Sign extending unsigned number?

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So in other words buggy code was chosen to please novice programmers(maybe saving us from some type casts) and experienced programmers are expected to see these un written(hidden) type cast sign conversions that rarely happen, such as the one I have stumbled across.

 

Is that why these 3rd party programs were created to search for them (MISRA was mentioned earlier)

 

I'm curious is there a compiler switch to change this mode?

It would be interesting to try the other mode, It will obviously change a lot more than my shifts, but will be interesting what errors I come across.

 

If it wasn't a constant would it remain unsigned then?

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Your example wasn’t a constant. The TI compiler warns of the possibility of issues due to sign extension with constants such that you need to attach a type to the constant - eg 0x80UL. MISRA mandates you must do it.

Ulltimately it comes down to inferring a type and type conversion. In a strongly typed language like Pascal, you must explicitly do a type conversion and constants have a type. Anything else is an error. C takes the middle ground and doesn’t force you, but you’d better be sure you know what you’re doing. And that is the case here. Unless you explicitly guide the compiler, it is going to default to a set of rules in order to do a conversion. In your case the rules weren’t what you wanted. Thus the need for an explicit cast. It’s also not a rare case. Just about every bit of code I write there is explicit casts to ensure the compiler does what I want. If you think this is all voodoo magic, then look at other languages - try javascript and the rules of true and false! I lean on the IDE to alert me to these issues.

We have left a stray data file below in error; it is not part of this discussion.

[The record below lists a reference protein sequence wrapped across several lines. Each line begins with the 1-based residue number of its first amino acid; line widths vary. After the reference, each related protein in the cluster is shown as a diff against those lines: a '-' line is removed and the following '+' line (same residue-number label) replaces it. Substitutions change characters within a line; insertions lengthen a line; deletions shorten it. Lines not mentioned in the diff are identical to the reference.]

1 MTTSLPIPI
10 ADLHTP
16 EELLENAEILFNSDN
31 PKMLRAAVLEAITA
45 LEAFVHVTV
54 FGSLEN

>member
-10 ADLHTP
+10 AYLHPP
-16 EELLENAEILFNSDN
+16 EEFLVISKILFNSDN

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I couldn't find the C code I mentioned in post #46, but I did find some Java code which does the same thing. Now in Java, integers are always signed, unsigned integers are not supported (... well as of Java 8 there is partial support but let's not go there).